The results of this study are promising and in line with the results found in a recent Cochrane meta-analysis on cognitive reframing for family caregivers of people with dementia to diminish caregivers’ psychological distress. The study showed Standardized Mean Differences of-.21 for symptoms of anxiety and-.66 for symptoms of depression. However, after removing one study to reduce heterogeneity between studies, the SMD was found to be-.24 [28]. Thus, Internet interventions such as ‘Mastery over Dementia’ might augment face-to-face interventions for caregivers, which holds potential in light of the anticipated growth in numbers of people with dementia in the next decades and the increasing importance of the role of family caregivers, especially in high-income countries. This is especially important because caregivers of people with dementia may develop high levels of psychological distress, as confirmed by the current study’s findings that the majority of the participants had clinically relevant levels of depression and anxiety symptoms. This study has several limitations. Firstly, almost three in ten caregivers resigned from the study, especially those who participated in the Internet course (40% versus 11% in the e-bulletin group). Dropout is a common problem in psychotherapy research and even more so in Internet therapy research, where mean dropout rates of 35% have been found, ranging from 2% to 83% [29]. The dropout rate may be somewhat higher due to the lengthy and time-intensive character of the Internet course MoD [30]. In the statistical analysis, we used an intention to treat principle to avoid effects of dropout. However, there is still the possibility of remaining bias due to the reasons for dropout we could trace in this study. Statistical analysis on non-imputed data showed similar results. Secondly, differences between experimental group and comparison group in content of the intervention and the methods used to deliver the intervention may make the findings less robust. However, in most studies in this field caregivers in control groups often receive care as usual, instead of care as usual plus an extra minimal intervention. Thirdly, participants were better educated than the general population ( Therefore, it is uncertain whether the results can be generalized to the population of caregivers as a whole. Fourthly, because we provided information on different topics in the experimental and comparison group, we cannot compare the different ways in which the information was provided in both groups. Fifthly, the coach who was involved in the Internet course was instructed to provide feedback on the exercises only; however, we did not formally check the adherence to this instruction. Further research is needed to clarify the necessity of the feedback of a coach. A completely self-help Internet course would reduce the costs of providing support for the increasing number of family caregivers for people with dementia and would increase its accessibility. However, a coach might help people who are struggling with the intervention to stick to the right track or encourage them to focus and continue. Ambiguous results regarding the role of a coach or therapist in Internet inventions have been found. Some studies showed that guided self-help is more effective than self-help without guidance [31]. Other studies revealed that Internet therapy with no or brief therapist support has a beneficial impact comparable to face-to-face therapy [11].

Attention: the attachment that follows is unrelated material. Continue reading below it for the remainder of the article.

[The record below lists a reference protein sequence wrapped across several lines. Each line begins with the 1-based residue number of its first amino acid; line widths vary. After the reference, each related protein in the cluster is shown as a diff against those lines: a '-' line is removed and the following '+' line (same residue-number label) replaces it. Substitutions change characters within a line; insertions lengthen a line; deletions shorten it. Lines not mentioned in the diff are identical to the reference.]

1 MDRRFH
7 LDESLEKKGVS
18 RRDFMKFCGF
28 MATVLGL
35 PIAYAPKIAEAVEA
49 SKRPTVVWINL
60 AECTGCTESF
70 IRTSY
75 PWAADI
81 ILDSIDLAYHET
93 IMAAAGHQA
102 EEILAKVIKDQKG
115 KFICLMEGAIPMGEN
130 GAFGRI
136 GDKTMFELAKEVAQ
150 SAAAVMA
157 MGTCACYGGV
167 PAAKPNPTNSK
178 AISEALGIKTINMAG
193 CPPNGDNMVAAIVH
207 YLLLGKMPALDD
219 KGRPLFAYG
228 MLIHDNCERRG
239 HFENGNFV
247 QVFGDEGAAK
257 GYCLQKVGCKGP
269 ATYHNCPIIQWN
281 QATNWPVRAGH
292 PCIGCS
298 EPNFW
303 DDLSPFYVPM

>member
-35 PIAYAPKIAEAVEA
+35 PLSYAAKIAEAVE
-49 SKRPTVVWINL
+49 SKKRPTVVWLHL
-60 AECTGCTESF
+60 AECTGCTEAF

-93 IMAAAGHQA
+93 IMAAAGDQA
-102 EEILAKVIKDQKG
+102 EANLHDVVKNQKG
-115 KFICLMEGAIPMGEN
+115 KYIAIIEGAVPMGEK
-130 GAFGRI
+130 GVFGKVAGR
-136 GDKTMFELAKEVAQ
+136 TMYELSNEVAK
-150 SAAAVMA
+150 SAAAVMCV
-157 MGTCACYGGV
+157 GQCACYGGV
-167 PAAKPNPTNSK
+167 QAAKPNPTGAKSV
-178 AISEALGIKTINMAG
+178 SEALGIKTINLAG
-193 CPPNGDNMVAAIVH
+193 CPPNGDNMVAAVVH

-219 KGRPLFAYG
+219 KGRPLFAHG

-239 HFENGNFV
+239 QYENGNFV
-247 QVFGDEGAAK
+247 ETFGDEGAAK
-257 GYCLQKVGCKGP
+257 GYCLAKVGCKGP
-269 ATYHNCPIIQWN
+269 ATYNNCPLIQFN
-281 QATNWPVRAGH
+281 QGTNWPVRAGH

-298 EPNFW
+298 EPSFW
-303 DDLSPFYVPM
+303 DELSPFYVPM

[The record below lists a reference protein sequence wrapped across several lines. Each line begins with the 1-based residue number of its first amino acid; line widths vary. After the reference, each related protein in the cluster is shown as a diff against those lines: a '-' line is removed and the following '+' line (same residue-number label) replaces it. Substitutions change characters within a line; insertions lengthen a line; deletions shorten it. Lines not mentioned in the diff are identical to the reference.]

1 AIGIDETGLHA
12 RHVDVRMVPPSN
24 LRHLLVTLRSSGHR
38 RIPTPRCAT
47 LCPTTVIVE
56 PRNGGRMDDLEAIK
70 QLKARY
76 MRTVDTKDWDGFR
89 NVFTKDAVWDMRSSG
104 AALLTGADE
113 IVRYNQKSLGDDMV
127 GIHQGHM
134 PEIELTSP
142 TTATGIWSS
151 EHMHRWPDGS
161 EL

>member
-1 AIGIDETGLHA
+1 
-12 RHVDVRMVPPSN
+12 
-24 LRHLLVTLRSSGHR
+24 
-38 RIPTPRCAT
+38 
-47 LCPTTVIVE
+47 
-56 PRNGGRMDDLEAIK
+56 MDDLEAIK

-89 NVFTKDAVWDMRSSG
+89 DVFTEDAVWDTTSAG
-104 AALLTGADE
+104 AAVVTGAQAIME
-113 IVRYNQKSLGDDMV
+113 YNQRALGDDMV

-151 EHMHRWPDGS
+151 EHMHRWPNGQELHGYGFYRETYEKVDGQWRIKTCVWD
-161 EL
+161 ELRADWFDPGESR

Although this RCT showed that ‘Mastery over Dementia’ is effective in treating symptoms of depression and anxiety in family caregivers of people with dementia as a whole, Internet support or therapy will not suit every caregiver: some will benefit, others will not. Further research is needed to answer the question of which Internet interventions or intervention components are feasible and effective for which particular caregivers, to improve treatment response. An earlier study on the effectiveness of a multimedia support program delivered over the Internet to employed family caregivers showed improvements on depression, anxiety and caregiver stress. The intervention provided both text material and videos that modeled positive caregiving strategies. Participants were not in contact with a coach [14]. A recent article showed positive effects on perceived stress for caregivers who followed an Internet-based program that focused on teaching coping skills to caregivers for stress management. The intervention was adapted from a psycho-educational program that was effective when delivered in a small group format requiring face-to-face contact [32]. However, no significant changes were found with respect to depressive symptoms, expressed bother in relation to problem behavior or perceived quality of life. In addition, more information is needed on the (cost) effectiveness of Internet courses in the long run to keep the support for family caregivers accessible and affordable, thus serving people with dementia as well.

Supporting Information

S1 Protocol. Article published in BMC Psychiatry 2013: 13–17.



We would like to thank all caregivers for their participation in this study and the Alzheimer’s Society in the Netherlands, the health care provider Geriant and the VU University for their (financial) support of this study.

Author Contributions

Conceived and designed the experiments: SZ PC AMP. Performed the experiments: MB RGZ. Analyzed the data: MB. Wrote the paper: MB SZ PC AMP.